@MalwareTech has a new blog post analyzing the two DejaBlue CVEs:

    In August 2019 Microsoft announced it had patched a collection of RDP bugs, two of which were wormable. The wormable bugs, CVE-2019-1181 & CVE-2019-1182 affect every OS from Windows 7 to Windows 10. There is some confusion about which CVE is which, though it’s possible both refer to the same bug. The vulnerable code exist in both the RDP client and server, making it possible to exploit in either direction.

    His sample code crashes the system, but doesn’t infect.

  • Patch Lady – two items of note in Chrome

    Posted on August 20th, 2019 at 00:05 Susan Bradley Comment on the AskWoody Lounge

    First off I noticed tonight (I’m sure it was there before this) that Chrome is giving the official countdown notice to let us know that it’s disabling flash support as of December 2020.

    Next if you want to see if your passwords have been compromised, there’s a Chrome add in to check if you are in owned database (note that this add in also works in the Edge browser based on Chrome).

    Check it out (and start counting the days until Flash is dead)

  • Patch Lady – Hey want to vote this up?

    Posted on August 19th, 2019 at 23:56 Susan Bradley Comment on the AskWoody Lounge

    Hey I spotted this on the feedback center…. if you are running Windows 10 want to help me vote this up?  I want the old text file back.  The current windowsupdate.log file is nearly useless.

    The powershell get-windowsupdatelog replacement for the original real-time windowsupdate.log is not a suitable solution. It is slow to generate logs, often crashes when generating the log file, and takes away the ability to monitor the log in real-time. Using powershell to generate the log makes it totally unsuitable for troubleshooting in a support environment.
    Please bring back the original windowsupdate.log functionality.

  • Fix for the VB bug introduced this month released for Win10 1803

    Posted on August 19th, 2019 at 21:16 woody Comment on the AskWoody Lounge

    Thanks to @WC and @EP for the heads up.

    A few hours ago we got KB 4512509 – the second cumulative update for Win10 version 1803 this month.

    It claims to fix the VB/VBA/VBScript bug introduced by the first cumulative update this month.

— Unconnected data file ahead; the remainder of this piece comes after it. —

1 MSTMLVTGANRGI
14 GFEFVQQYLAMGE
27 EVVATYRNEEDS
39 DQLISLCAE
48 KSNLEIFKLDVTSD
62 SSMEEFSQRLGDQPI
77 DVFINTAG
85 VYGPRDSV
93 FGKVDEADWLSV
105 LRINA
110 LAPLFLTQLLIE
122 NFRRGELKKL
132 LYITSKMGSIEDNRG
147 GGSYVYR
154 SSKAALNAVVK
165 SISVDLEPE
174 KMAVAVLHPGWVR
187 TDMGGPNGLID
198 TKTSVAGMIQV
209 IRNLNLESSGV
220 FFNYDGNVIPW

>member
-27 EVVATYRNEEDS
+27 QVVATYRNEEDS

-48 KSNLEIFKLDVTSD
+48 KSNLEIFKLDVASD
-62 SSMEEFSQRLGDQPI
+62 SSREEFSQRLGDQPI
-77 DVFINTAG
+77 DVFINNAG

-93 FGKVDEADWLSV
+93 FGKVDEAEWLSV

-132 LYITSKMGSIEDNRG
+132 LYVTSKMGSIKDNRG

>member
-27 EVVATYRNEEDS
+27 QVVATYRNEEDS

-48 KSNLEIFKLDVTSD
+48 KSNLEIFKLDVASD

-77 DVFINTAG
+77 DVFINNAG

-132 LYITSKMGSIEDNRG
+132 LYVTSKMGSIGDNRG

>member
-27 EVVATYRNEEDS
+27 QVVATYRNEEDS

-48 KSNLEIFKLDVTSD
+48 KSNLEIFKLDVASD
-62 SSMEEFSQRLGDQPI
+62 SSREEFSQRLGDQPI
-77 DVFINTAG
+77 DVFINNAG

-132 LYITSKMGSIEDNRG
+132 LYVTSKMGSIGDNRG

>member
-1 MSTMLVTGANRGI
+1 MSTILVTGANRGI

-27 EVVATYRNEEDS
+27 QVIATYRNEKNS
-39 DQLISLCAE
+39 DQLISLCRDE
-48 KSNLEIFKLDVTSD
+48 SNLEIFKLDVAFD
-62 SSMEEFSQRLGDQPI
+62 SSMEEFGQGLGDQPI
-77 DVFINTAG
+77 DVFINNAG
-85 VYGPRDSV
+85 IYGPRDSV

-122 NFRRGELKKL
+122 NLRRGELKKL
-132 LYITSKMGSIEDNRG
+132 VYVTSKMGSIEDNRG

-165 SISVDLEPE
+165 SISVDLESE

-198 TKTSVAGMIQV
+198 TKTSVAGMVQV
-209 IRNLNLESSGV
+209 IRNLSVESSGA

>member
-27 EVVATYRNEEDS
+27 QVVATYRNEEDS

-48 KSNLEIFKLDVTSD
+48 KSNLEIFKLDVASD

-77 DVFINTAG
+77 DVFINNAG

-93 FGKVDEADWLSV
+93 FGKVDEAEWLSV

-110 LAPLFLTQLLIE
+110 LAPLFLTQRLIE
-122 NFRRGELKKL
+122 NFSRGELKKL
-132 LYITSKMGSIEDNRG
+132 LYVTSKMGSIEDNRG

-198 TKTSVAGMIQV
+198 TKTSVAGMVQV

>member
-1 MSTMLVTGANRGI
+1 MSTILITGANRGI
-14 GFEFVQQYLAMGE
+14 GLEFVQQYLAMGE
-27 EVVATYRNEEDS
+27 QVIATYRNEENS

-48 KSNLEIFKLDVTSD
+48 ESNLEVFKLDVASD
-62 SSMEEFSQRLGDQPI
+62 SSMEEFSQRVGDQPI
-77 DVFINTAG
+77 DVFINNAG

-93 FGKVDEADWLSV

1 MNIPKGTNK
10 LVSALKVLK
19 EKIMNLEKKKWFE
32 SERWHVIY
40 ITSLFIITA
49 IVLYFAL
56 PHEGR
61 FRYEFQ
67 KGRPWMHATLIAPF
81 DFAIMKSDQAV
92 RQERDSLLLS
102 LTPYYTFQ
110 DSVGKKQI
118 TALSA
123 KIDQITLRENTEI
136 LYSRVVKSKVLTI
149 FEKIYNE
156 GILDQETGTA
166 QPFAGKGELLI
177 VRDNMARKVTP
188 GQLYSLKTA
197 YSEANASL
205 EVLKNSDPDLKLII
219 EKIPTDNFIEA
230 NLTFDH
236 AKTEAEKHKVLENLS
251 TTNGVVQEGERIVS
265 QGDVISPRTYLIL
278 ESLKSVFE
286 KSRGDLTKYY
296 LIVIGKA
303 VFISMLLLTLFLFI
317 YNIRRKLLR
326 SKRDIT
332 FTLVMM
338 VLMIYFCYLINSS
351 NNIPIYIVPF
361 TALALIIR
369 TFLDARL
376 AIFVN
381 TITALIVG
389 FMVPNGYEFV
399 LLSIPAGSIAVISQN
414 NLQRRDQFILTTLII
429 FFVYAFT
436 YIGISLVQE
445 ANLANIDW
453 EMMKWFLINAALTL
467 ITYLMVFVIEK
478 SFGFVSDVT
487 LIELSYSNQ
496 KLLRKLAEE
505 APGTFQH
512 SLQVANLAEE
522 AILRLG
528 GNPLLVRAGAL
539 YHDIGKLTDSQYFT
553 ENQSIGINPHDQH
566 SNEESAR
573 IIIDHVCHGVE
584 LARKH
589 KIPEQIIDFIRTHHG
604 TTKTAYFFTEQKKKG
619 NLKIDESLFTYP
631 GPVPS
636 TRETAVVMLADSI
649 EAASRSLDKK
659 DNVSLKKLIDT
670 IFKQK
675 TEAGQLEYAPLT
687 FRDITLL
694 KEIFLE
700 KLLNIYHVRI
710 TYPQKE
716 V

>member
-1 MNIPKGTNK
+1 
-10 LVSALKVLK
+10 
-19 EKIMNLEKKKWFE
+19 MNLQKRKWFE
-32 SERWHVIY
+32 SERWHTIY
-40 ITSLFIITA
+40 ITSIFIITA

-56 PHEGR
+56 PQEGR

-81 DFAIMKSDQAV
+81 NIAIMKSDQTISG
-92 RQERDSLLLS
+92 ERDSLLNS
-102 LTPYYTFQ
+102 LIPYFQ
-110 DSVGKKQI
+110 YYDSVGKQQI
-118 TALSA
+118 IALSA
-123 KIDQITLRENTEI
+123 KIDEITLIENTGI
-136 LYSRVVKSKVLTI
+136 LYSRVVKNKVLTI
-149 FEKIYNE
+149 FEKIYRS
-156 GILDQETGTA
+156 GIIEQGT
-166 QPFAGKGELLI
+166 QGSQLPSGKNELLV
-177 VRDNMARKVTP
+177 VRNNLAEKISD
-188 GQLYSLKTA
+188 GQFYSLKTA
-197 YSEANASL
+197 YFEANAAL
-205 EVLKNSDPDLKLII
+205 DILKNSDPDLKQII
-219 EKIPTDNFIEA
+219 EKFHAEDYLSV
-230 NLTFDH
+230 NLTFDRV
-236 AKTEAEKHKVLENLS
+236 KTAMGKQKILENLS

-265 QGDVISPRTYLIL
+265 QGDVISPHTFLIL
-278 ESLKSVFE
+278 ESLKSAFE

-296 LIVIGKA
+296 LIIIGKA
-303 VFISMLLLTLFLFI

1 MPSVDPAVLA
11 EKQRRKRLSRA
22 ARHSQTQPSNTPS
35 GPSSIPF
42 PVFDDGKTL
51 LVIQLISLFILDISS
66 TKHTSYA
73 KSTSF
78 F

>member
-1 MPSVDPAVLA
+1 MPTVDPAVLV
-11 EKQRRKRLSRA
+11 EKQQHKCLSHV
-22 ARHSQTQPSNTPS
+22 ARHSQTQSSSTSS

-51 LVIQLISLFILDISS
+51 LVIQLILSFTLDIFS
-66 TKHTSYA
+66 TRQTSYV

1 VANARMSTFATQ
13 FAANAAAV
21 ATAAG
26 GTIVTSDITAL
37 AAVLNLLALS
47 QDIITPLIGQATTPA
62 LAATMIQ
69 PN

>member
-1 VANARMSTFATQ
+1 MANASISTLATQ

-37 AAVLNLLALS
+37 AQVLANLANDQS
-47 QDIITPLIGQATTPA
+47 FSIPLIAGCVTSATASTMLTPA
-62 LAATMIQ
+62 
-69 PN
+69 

We’re still waiting for Win10 1903.

  • Microsoft continues its bifurcating betas with two new versions of Win10 19H2 (aka 1909)

    Posted on August 19th, 2019 at 16:13 woody Comment on the AskWoody Lounge

    I just love how they’re doing this.

    A few minutes ago, Microsoft (once again) released not one, but two “latest” beta versions of Win10 version 1909. Builds 18362.10014 & 18362.10015 are headed to Windows Insiders in the Slow (er, very slow) Ring.

    One of the betas has all of the “new” features turned OFF, the other has the “new” features turned ON. ‘Course this is the Service Pack we’re all expecting for Win10 1903, which shouldn’t have any new features worth spittin’ about.

    Official announcement here.

  • Installing or re-installing Win7? Make sure you get the BitLocker patch

    Posted on August 19th, 2019 at 10:01 woody Comment on the AskWoody Lounge

    No, I don’t make this stuff up.

    On Friday Microsoft added three little gotchas to the bottom of its SHA-2 patching advisory for Win7.

    Long story short, if you’re trying to install Win7 (either on bare metal, or a VM) and you:

    • Are using setup to install a customized image (e.g., created by DISM)
    • Are burning an image directly to the new machine, or
    • Installing an image with SHA-2 support, but it won’t start with error 0xc0000428

    You need to install an old BitLocker patch. Yep, you read that right.

    And the warning just came out on Friday, hidden at the bottom of the SHA-2 advisory FAQ.

    Details in Computerworld Woody on Windows.

    Thx, @abbodi86, @PKCano